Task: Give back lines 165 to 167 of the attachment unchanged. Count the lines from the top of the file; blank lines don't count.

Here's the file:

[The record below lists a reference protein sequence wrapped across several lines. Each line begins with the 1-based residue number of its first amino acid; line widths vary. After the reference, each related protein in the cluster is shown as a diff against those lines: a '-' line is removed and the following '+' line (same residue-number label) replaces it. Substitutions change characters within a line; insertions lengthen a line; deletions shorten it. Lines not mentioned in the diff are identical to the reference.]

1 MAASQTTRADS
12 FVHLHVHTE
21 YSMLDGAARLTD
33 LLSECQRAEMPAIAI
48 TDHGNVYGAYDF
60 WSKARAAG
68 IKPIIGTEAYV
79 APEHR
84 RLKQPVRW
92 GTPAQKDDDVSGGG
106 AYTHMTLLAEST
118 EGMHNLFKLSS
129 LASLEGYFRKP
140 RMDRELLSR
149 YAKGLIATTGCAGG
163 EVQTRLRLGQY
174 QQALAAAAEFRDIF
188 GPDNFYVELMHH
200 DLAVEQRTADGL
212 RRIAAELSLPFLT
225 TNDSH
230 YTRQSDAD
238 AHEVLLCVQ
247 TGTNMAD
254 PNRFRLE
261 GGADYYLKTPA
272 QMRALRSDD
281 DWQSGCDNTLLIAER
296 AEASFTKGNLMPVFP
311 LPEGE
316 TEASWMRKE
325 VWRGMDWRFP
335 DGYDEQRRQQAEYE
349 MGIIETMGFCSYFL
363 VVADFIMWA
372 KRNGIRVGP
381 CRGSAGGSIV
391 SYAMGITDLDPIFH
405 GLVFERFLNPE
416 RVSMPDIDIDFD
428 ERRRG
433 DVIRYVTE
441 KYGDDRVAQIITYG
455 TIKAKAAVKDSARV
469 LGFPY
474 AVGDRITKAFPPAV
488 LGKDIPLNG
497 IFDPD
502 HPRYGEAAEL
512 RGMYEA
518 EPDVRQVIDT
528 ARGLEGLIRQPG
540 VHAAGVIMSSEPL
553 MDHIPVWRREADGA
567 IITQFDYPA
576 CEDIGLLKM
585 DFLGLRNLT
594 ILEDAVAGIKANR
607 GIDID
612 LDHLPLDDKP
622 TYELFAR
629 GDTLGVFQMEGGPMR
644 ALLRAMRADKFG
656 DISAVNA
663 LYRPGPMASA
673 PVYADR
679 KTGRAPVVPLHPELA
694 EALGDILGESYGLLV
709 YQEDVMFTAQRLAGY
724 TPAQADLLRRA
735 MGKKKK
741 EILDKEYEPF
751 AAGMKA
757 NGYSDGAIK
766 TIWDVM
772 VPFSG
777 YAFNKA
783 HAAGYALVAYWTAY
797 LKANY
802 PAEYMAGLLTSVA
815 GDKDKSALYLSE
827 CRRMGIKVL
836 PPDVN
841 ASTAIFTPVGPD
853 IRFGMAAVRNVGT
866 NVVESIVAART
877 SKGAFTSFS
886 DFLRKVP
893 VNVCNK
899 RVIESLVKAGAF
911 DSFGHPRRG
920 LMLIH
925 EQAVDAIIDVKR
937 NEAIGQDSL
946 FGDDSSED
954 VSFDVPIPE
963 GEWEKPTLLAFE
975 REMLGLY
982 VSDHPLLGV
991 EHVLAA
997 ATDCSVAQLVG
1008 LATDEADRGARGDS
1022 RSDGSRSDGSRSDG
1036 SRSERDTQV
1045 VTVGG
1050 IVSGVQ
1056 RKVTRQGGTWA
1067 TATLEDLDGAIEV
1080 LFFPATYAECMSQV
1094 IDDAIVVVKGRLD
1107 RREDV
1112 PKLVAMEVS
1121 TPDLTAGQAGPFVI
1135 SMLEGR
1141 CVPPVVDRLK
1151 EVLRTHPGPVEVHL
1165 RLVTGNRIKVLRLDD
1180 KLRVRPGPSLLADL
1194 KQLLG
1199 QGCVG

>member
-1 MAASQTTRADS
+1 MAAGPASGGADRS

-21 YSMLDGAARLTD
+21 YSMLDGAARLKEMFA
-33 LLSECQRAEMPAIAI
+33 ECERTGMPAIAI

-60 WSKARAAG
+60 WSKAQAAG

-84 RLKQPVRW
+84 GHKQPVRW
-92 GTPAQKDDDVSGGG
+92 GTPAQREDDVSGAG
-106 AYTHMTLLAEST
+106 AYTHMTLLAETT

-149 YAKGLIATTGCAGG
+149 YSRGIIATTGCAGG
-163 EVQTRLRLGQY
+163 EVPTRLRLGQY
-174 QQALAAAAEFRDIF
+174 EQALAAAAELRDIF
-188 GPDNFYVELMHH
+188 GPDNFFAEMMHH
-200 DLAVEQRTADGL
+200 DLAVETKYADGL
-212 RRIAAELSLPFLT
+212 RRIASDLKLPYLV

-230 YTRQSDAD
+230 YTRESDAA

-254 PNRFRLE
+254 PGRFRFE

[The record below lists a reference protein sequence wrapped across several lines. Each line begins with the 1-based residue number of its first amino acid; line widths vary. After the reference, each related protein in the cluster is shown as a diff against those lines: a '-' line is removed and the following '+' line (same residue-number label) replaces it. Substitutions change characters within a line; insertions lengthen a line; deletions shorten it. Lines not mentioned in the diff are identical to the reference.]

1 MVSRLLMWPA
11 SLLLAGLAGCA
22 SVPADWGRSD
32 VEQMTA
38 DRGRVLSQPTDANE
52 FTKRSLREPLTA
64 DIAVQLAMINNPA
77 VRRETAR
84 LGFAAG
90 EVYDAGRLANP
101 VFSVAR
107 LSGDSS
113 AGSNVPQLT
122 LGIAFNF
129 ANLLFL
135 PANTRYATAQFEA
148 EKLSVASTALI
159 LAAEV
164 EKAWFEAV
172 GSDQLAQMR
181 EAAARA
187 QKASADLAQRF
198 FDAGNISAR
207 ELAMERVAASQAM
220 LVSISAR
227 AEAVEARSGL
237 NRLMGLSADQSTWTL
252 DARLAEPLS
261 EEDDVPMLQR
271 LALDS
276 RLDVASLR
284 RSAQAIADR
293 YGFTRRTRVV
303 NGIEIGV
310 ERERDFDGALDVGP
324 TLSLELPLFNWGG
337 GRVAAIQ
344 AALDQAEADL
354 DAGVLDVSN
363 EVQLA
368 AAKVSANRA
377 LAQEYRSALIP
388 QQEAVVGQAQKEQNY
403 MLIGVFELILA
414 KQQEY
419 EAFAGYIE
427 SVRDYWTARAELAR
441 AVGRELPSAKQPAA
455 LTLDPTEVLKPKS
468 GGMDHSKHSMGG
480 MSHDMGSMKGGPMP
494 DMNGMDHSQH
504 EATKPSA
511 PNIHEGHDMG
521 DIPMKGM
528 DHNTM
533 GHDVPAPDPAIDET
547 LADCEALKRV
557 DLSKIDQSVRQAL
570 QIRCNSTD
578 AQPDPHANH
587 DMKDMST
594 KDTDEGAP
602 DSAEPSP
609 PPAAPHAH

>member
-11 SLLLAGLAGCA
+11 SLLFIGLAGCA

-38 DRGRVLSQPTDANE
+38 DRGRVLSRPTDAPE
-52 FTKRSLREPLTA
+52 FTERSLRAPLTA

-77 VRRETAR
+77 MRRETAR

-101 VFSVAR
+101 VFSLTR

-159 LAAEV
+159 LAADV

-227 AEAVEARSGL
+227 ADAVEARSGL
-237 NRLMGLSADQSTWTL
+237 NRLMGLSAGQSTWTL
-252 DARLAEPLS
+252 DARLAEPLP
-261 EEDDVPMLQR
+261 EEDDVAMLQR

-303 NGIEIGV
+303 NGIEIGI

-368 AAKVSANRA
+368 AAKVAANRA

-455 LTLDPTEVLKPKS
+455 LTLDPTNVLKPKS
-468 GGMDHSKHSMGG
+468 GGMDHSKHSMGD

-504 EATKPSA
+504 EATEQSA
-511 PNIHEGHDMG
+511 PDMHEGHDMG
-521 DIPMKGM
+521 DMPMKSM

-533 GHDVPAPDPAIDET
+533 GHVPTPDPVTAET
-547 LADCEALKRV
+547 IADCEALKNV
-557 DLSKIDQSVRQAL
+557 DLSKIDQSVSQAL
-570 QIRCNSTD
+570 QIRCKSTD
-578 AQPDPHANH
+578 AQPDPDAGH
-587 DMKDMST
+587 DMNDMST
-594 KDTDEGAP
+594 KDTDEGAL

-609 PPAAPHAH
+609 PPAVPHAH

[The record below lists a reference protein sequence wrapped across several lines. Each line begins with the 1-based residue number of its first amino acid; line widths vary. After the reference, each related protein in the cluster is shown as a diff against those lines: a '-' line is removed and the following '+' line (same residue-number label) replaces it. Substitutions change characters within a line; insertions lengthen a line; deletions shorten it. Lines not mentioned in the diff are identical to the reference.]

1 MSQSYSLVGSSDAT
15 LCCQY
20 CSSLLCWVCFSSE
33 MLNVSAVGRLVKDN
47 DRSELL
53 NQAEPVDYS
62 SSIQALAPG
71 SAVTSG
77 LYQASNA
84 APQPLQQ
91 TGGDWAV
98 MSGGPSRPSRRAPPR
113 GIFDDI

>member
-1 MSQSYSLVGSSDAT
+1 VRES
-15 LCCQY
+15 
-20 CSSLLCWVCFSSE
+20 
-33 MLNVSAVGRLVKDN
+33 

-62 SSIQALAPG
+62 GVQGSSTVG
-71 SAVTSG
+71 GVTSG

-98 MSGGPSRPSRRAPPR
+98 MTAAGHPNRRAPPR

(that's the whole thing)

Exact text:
107 LSGDSS
113 AGSNVPQLT
122 LGIAFNF